The geologic origin of the Adrianna vineyard dates back to the Eocene period, over 50 million years ago when the Andes Mountains were formed and volcanoes and earthquakes ruled the land. Adrianna’s canto rodado (round boulder) subsoil made of volcanic (igneous rocks solidified on the surface) and plutonic rocks (igneous rocks solidified below the surface) was laid down and then covered by marine fossils that dispersed as the mountains rose over millions of years. During the subsequent ice ages, the melting glaciers carried down stones and pebbles which were deposited on top of the volcanic subsoil. This volcanic subsoil holds one of the secrets of Adrianna: it’s phenomenal drainage. No matter how hard it rains, it is impossible to get very high yields or botrytis rot at Adrianna, because the water seeps so quickly down through the large boulders in the subsoil.
The geologic events that explain the particularly heterogeneous topsoil of Adrianna, so rich in limestone and gravel,
are more recent. Most of the differences throughout Adrianna lie in the topsoil, which is predominantly of alluvial (formed by the passage
of rivers and glaciers) and eolic (formed by wind) origin. When we first started studying Adrianna’s geology, we couldn’t understand why
there were so many parcels dating to different geological times, yet all with the structure of a dried river bed. What we found was that
during the formation of the Jaboncillo and Peral hills to the North, the river that went through Adrianna had been forced by seismic activity
to gradually move down South, creating a series of terraces where as the river dried, limestone deposits formed.
And depending on the speed and violence of the earthquakes that formed the hills,
the river would move its flow in different directions and leave behind the white stones and limestone
deposits that we find all over the vineyard today. Because of the constant movement down the river,
the stones became rounded and smooth.
But as the rivers dried out, the calcium carbonate (main component in limestone) would make the stones turn white and form layers of limestone and chalk throughout. Limestone soils are ubiquitous in many parts of France, including Bordeaux, Burgundy and the Jura, and many people think that they hold the secret to the elegant flavors of French wine. Yet, in Bordeaux for example, great wines are also made in areas that have gravel and clay rather than limestone, so I have always been somewhat skeptical of the “limestone cult.” What we do find particular about these limestone soils is that they have two seemingly contradictory properties: they have excellent drainage but they also retain water for a longer time than gravel, but less than clay. This structural property makes them ideal for certain vine stress situations where intense sun and heat follow rains, and vines that have access to small amounts of water fair better during droughts. Also, vines from limestone soils tend to have lower brix (and eventually lower alcohol) but very high acidities, and that is often what we winemakers are looking for.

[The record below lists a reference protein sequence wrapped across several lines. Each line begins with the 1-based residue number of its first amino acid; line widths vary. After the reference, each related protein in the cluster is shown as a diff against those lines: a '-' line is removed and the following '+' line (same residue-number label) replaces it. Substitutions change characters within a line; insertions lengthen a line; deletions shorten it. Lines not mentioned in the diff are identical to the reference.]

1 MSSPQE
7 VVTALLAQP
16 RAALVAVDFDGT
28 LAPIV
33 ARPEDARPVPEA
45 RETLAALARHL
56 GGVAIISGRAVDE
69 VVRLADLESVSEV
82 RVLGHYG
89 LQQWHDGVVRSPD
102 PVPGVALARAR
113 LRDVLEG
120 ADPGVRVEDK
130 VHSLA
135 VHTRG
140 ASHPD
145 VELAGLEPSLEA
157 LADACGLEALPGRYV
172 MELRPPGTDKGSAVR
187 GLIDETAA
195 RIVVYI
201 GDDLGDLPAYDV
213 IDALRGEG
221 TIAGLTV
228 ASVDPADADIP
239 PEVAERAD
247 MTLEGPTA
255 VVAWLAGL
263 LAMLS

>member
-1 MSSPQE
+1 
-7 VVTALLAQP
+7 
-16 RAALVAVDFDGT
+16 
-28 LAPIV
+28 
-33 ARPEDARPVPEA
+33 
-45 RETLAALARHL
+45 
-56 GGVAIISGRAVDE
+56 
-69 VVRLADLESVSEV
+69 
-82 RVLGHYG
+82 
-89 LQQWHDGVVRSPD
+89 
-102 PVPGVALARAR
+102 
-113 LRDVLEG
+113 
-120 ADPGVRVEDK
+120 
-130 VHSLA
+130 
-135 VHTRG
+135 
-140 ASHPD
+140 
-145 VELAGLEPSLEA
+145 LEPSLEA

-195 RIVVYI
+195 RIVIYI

When we started studying the soils of Adrianna over a decade ago, we were making 5 soil pits per hectare. Today, with 70 soil pits per hectare, we have a much deeper understanding of the vineyard. We vinify between 200 and 300 separate lots at Adrianna and usually keep them completely separate in barrel, so that they can each run their natural fermentations. The Adrianna vineyard, because of its particular location surrounded by hills and near the Las Tunas River, is covered by a light mist in the mornings, which makes it particularly rich in native yeasts. These native yeasts and their interaction with their various parcels of origin are part of the native flavor of Adrianna.
Biologist & Fourth Generation Vinter